Category Archives: The Vendor Files

Conversational boundaries

Any phone call from a sales rep that includes more than one of the following:

A) Overt whining from the sales rep,

B) Repeated insistence that “I’ve been doing this for 40 years” as justification for something I’m arguing with,

C) Refusal to end the conversation when I express, for the fifth time that I am not the right person to talk to, that I have provided you with the correct contact information, and that I don’t want to talk to you,

D) Me responding to your disclosure that my employee is not calling you back with “”So, are you just calling to complain about my employee? Because I’ve told you several times I won’t be the one making this decision, and that I don’t micromanage my staff, and that vendor choice is [X]’s decision to make. So I’m not sure what you want from me. Are you asking me to go reprimand my employee? I won’t be doing that.”

E) Repeatedly saying “well I guess I know when I’m being told NO” while still talking about what I just said “no” about,

F) Which is then followed by a whiny rant telling me why the competitor’s product is subpar and therefore how we’ve clearly made the wrong decision.

… will get me to hang up on you.

Just FYI.

Put it on the record: My responses to Sage’s responses

First, a point of correction and clarity: It appears that the conflict between our middlemen and SAGE can be attributed to simple muddy communication; SAGE doesn’t care where I buy my stuff or how I buy it. I can switch from WALDO to Lyrasis at any time. (Worth noting, though, is that SAGE offers the two the same terms, so it won’t actually get me anything to move between them. Thus it is technically true that they won’t let me move to get better pricing, because they don’t offer better pricing. But they are not trying to control my behavior re: purchasing through middlemen or consortia.)

Second: Let’s talk about the public offer I got during the on-stage Q & A portion of my Charleston speech, to share coffee with SAGE’s VP for Sales.

I deflected while I was on stage, saying something about how it’d been a particularly busy week for me and thus my lack of reply to the offers that came in email to meet in Charleston. That was true, as far as I went. There’s more, though.

Here’s what I replied via email when I had time to think about being articulate:

I wasn’t going engage in this debate from the stage at Charleston, as I was paid to be there and to do a particular job, which wasn’t to resolve my own vendor conflicts during the opening plenary. However, I do appreciate your willingness to come forward publicly. I also know that you did yourself a favor in doing so, since you now look better in the eyes of the crowd than you otherwise would. And I thank you for proving my point: when one speaks publicly, one can in fact enable change in our vendor/library partnerships.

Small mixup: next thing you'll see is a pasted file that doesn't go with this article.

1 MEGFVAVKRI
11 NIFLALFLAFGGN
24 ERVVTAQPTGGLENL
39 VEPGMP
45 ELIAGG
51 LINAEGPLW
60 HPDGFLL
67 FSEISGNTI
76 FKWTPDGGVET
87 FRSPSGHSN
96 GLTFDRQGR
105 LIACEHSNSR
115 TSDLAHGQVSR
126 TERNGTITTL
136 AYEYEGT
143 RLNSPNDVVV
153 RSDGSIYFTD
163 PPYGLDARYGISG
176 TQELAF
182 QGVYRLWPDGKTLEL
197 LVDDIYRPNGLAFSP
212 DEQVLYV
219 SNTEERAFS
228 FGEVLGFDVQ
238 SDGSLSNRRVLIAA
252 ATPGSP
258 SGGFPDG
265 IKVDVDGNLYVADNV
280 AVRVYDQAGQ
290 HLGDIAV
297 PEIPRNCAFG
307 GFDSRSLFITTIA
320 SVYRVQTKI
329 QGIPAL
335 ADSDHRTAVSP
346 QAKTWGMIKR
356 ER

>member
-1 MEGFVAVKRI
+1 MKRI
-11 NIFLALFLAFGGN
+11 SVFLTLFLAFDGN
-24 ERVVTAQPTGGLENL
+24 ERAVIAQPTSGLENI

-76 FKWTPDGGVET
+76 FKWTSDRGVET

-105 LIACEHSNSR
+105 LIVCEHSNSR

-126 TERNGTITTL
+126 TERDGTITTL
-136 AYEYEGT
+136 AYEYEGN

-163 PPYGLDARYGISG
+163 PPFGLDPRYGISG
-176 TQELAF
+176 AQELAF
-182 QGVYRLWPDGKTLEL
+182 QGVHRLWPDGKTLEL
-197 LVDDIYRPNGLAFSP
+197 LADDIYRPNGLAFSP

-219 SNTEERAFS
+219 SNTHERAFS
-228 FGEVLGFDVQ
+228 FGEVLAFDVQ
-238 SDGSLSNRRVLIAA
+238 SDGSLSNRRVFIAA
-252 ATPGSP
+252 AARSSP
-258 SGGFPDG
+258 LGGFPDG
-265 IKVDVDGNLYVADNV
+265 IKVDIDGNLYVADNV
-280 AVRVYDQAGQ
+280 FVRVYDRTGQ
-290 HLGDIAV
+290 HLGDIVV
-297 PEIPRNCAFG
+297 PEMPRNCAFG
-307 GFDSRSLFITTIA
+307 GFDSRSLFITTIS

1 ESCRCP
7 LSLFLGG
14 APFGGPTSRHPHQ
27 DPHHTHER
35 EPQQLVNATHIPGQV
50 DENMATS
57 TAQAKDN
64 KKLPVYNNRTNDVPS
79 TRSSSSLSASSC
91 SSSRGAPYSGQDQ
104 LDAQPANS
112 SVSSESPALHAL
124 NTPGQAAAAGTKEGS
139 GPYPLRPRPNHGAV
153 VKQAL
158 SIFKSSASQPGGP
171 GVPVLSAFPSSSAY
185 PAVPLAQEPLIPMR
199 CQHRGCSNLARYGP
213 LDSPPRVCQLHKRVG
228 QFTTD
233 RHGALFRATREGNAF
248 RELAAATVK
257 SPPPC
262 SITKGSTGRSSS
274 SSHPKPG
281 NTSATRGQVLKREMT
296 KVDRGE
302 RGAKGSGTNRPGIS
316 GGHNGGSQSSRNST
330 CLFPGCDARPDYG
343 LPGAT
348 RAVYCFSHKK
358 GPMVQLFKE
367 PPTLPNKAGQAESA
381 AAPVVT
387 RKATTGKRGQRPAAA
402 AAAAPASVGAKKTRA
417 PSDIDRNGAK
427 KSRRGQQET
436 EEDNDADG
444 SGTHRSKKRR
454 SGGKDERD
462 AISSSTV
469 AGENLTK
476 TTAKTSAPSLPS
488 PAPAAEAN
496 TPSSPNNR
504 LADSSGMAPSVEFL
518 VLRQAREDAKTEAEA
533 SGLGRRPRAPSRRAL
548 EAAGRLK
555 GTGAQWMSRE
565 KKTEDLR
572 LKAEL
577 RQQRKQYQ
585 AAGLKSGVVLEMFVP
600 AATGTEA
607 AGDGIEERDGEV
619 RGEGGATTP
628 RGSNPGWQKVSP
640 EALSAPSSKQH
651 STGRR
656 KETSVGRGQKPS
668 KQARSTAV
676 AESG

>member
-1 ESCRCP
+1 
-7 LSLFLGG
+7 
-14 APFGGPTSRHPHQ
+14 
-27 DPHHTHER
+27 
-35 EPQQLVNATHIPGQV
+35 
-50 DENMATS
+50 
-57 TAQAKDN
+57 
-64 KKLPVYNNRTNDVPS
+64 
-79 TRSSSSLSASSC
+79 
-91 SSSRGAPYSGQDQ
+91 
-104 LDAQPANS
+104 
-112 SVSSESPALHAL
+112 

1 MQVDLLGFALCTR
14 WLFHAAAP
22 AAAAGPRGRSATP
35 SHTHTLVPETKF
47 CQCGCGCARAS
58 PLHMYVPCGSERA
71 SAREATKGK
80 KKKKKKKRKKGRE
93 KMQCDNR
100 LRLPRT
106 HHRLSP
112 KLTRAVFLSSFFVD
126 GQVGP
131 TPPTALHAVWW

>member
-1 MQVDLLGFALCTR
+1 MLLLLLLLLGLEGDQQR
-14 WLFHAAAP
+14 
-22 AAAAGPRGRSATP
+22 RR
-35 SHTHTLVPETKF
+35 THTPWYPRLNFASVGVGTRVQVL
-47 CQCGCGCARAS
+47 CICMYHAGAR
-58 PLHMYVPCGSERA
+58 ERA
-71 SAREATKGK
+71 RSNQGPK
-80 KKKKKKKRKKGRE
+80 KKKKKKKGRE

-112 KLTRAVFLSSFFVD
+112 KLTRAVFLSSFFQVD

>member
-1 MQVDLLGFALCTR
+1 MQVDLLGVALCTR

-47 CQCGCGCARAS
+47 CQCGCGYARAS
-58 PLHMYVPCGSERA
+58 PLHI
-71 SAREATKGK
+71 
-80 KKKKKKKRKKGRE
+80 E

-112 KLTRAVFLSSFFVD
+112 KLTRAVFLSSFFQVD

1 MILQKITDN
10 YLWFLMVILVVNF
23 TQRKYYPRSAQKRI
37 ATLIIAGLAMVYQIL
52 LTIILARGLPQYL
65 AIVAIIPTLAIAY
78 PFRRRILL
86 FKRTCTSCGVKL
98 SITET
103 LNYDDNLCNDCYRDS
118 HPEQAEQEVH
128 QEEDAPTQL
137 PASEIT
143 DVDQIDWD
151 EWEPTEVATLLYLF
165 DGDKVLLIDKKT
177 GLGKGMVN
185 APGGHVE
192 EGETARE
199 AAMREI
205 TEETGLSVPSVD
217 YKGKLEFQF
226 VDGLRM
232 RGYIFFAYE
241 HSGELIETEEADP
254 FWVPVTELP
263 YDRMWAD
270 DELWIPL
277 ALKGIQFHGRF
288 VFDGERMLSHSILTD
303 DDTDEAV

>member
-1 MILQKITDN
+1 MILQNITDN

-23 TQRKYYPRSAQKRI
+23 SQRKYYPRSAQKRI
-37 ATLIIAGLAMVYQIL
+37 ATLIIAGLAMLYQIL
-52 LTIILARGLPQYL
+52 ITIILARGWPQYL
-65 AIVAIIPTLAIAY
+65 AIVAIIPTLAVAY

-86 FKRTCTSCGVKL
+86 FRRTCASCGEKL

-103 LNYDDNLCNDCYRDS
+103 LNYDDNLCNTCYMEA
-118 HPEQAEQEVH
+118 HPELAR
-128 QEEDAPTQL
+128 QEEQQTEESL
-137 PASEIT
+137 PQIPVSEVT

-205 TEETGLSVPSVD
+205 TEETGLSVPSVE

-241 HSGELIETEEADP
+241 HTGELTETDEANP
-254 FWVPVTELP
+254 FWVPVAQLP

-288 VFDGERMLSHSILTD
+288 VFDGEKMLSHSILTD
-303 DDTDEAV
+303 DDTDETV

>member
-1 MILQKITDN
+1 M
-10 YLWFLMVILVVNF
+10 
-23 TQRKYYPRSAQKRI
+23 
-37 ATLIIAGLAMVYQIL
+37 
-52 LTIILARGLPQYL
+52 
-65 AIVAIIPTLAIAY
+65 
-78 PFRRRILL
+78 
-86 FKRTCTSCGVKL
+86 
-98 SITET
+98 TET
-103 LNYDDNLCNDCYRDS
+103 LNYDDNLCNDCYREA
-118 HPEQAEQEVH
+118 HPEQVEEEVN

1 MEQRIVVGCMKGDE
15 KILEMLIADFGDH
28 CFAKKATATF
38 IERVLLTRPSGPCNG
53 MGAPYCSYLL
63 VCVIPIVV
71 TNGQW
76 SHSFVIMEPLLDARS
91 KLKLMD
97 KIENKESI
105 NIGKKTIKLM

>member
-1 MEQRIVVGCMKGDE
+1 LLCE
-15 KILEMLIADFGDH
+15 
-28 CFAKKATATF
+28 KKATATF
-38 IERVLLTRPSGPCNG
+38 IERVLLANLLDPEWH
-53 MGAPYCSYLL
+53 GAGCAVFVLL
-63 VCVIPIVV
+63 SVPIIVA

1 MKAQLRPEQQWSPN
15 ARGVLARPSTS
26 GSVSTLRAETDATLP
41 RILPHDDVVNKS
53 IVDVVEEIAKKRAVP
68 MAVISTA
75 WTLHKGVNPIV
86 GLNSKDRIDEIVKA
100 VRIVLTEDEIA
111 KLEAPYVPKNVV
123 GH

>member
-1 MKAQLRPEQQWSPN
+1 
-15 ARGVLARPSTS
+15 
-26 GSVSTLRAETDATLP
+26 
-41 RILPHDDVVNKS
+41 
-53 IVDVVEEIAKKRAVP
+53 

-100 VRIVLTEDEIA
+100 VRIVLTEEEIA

All of that said, I am flying home today and did not make a coffee date with you, nor return your phone call. That’s very intentional. I want all of this in writing. I understand (truly!) that tone and intent can be lost in writing, but I believe that the written record is the only reliable record. I’d rather conduct these conversations by email. And, in equal seriousness: If you can’t explain your pricing structure clearly in writing, then you have a bigger problem than whether or not I blog about you in a negative light. There is no reason why a phone call should be required to explain how you price and sell your product.

[reiteration of the details of our local concern and repeated request for clarity on pricing models.]

That was on November 8, at 8:30 am. I’ve not heard back yet, though it’s only been 2 business days and there was a sizeable SAGE contingent obviously quite busy at Charleston. I’m not judging terribly harshly (yet); I know what my re-entry from travel looks like, and have sympathy.

I share this to model one way that we, as librarians, can choose to communicate with vendor partners. You don’t have to take my tone, or my stand. You don’t have to agree with me or with my issues and approach. But I beg of you: get it in writing. I don’t want to spend my institution’s money with any partner who won’t commit to their terms in writing, and I’m not sure why you would want to, either.

After Charleston, I had a Twitter conversation in which a librarian indicated disappointment that I didn’t meet the SAGE reps for coffee, since I was thus shutting down communication. I think that I’m doing the opposite; I’m encouraging and demanding communication that’s repeatable, shareable, and good for our community, not just good for Potsdam and Jenica. The same person asked how I would get it on the record, then, and proposed a conference panel to discuss issues between vendors and librarians. I think that if a conference wants to do that, more power to them, but I still don’t believe that (unless it is recorded and widely shared) that’s ‘putting it on the record'; that’s just another conversation that can be retracted, amended, and discredited later.

Want it on the record? Want to stop the silencing and the bullying and the closed-door negotiations and the abusive licensing terms and the confusion, all of which hold us back rather than drive us forward? Put it in writing. Then put it on the web where it can be accessed, reused, and learned from.

Another place to say No: HBR and EBSCO

The Chronicle of Higher Education has an article out about the newest challenge to educational access to scholarly content, this time a particularly egregious example from the Harvard Business Review. Some cogent paragraphs that explain the thing: